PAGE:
Most of these groups could be classified as community organisations insofar as they are concerned with a specific region or locality. But to think of them all as ‘grassroots’ organsiations, each having emerged organically on its own accord, might be a mistake. As the website network in my last post suggests, many of these groups might better be thought of as ‘rhizomatic’ (or lateral) offshoots inspired by the Lock the Gate Alliance. Lock the Gate emerged in 2010 and quickly reconfigured the landscape of community opposition to coal seam gas. Its campaigns, strategies and symbolism provided a handy template upon which locally focussed organisations could form. You’ll be hard-pressed to find a community-based anti-CSG group without a link to Lock the Gate on their website.

The lesson here is that voices that appear to be independent may to some extent be influenced or assisted by a small handful of highly motivated (or well resourced) groups or individuals. Having observed this possibility in the network of anti-CSG websites, I recently encountered it again while sifting through a very different dataset that I am preparing for  textual analysis. The dataset in question is the 893 public submissions that the Parliament of New South Wales received in response to its 2011 inquiry into the environmental, health, economic and social impacts of coal seam gas activities. The submissions came from all kinds of stakeholders, including community groups, gas companies, scientific and legal experts, government agencies, and individual citizens. Of particular interest to me were the 660 submissions from individual citizens. Here was a sizable repository of views expressed straight from the minds and hearts of individual people, undistorted by the effects of groupthink or coordinated campaigns. Or so I thought. Continue reading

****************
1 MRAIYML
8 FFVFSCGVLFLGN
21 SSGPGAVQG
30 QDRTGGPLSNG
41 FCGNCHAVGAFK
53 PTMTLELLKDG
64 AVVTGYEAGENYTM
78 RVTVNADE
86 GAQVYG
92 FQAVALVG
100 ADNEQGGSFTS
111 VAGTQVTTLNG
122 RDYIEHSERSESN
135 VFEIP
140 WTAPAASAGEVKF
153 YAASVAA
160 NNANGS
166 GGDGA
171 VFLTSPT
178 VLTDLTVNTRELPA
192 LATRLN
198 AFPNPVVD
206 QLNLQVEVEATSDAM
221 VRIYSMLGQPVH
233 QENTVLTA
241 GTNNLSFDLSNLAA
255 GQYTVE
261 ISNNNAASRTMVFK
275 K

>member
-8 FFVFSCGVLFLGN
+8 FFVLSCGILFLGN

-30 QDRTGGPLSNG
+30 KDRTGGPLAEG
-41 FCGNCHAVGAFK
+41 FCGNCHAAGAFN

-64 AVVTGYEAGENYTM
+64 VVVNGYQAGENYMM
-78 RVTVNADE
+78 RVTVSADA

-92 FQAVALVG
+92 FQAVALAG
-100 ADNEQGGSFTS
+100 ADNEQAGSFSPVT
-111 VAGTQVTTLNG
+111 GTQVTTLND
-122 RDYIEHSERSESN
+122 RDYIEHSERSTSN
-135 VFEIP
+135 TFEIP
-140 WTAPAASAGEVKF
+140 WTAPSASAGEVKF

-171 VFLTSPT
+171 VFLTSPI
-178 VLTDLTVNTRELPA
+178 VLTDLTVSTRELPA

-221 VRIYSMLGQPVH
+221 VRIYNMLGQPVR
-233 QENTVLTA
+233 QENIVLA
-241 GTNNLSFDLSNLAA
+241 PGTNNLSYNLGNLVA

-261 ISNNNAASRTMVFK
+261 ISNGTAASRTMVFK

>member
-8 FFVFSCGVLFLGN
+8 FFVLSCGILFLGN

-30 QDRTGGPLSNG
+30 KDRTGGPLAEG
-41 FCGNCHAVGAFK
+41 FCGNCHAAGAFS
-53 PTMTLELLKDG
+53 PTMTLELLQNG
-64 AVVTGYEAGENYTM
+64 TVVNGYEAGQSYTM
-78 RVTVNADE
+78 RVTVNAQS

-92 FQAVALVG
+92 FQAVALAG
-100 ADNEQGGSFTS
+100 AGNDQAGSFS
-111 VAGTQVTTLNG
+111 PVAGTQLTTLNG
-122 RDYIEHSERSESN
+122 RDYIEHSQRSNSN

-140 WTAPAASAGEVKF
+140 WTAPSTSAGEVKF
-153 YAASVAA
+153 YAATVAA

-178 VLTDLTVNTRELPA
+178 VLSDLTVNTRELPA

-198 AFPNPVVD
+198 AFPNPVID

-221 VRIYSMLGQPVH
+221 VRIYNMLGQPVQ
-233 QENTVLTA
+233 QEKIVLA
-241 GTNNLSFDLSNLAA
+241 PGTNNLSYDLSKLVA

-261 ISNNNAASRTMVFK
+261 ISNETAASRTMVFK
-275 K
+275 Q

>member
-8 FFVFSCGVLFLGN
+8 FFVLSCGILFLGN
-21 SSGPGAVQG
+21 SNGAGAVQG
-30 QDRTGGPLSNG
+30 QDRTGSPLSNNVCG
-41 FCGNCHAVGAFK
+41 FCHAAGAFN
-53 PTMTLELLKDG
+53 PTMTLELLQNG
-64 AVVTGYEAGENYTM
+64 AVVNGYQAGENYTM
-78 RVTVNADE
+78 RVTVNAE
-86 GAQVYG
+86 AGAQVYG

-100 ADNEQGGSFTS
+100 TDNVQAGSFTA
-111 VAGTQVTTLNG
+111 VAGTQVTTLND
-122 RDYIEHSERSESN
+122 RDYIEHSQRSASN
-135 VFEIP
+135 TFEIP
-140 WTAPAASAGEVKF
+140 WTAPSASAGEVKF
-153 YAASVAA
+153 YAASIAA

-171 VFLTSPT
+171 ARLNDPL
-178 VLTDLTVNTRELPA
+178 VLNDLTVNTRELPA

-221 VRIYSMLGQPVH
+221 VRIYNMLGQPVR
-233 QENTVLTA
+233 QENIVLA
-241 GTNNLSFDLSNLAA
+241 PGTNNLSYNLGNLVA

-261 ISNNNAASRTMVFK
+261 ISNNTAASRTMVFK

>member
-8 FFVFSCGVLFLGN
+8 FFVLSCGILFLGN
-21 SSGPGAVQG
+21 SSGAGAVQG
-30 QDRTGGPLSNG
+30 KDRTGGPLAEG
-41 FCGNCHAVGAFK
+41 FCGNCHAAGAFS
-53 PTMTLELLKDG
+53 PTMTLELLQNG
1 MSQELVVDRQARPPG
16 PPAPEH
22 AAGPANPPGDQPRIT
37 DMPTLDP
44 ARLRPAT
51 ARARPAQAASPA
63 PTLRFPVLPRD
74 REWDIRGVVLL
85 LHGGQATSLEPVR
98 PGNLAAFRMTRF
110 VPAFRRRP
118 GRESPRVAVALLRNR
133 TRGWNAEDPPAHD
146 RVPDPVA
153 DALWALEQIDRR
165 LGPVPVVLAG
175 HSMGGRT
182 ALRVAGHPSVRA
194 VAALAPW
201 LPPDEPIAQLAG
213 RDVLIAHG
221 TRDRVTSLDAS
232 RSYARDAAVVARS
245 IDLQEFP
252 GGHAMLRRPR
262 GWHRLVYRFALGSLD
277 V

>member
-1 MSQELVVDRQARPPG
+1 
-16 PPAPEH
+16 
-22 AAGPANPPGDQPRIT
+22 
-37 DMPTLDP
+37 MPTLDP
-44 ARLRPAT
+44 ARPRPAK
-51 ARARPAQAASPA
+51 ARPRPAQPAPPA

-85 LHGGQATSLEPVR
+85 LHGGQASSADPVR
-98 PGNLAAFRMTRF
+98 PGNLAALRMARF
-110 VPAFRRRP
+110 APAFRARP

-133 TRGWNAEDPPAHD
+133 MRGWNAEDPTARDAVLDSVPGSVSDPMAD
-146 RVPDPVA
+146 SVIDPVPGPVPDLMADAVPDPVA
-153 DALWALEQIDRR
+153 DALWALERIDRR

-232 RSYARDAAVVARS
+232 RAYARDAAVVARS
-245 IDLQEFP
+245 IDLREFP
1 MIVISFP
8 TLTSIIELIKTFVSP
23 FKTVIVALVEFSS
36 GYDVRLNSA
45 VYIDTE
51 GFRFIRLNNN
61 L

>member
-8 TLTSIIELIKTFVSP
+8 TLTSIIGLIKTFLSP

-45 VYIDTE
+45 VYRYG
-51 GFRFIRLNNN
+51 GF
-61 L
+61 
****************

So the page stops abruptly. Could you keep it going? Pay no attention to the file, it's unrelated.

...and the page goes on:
Seeing who’s who in the CSG zoo

As explained in the About page, I have recently commenced a PhD. Barely eight weeks in, I am still enjoying what I’ve heard described as the honeymoon phase, where all I need to do — indeed all I really can do — is immerse myself in new ideas, literature, software, and on-campus drinking outlets. You could also call it the pig-in-mud phase, since that is essentially what such activities equate to for someone like me. Milestones and progress indicators will come later (though soon enough I am sure!); right now my concern is to arm myself with knowledge and tools for the long road ahead, wherever that road may end up leading.